Leah said she told Davis, “Our pastors need this type of outlet. It’s not okay for our pastors to not be okay. They are asked to walk a line that is almost impossible to walk, and sometimes we forget that pastors need to be ministered to, too.”
Eric McLemore, a former star baseball player, was called into ministry during his junior year at Union University, where he earned a bachelor of arts in theology degree.
After serving as pastor at China Grove Baptist Church in Rutherford, he was called to Northside, where he joined the staff as associate pastor in 2015. Two years later, he was called as senior pastor.
In recent months, the McLemore family had been dealing with a series of major blows.
His mom was fighting a battle with cancer, which had just returned for the third time in two years. His sister-in-law was diagnosed with multiple myeloma and was going through a transplant. And one of the McLemore’s best friends — Emily Glisson, the children’s director at Northside — had also recently been diagnosed with cancer.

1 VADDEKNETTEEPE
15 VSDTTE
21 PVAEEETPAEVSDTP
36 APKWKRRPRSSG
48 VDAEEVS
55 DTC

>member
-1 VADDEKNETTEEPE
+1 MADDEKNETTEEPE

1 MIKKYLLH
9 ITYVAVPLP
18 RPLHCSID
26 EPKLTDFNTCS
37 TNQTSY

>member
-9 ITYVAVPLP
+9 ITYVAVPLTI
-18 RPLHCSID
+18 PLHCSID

Eric, meanwhile, was dealing with ongoing liver issues caused by a virus he contracted while doing mission work in Brazil in 2013. It didn’t help matters when both Leah and Eric caught COVID-19 in 2022.
“All of that took a toll on him, on us, to say the least,” Leah noted. “And honestly, we had just been in survival mode since October. His liver really started acting up in January. But he was doing all the right things — working out, trying to eat healthy — and despite all that was going on, we were managing (his health) and everything seemed to be working.”
In mid-February, Eric got sick again.
Leah said he didn’t want to go to the hospital — “he apparently thought I could do miracles at home, I guess, since I’m a nurse,” she said — but eventually he had to go in.
“Even with everything that was going on, I think Eric just kept saying to himself, ‘I can muster through this. I can get myself better,’” Leah said, “and that was his mindset until the very end.”